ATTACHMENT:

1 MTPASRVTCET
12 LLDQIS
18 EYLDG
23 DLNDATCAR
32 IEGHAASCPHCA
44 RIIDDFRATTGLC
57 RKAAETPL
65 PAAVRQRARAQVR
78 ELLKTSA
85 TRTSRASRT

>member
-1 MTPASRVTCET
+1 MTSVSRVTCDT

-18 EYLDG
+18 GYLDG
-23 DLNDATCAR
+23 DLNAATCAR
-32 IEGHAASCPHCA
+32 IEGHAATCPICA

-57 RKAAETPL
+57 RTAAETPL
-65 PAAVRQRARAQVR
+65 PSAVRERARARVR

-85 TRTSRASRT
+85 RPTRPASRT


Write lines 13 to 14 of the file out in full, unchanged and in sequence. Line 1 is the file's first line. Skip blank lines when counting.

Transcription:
+1 MTSVSRVTCDT

-18 EYLDG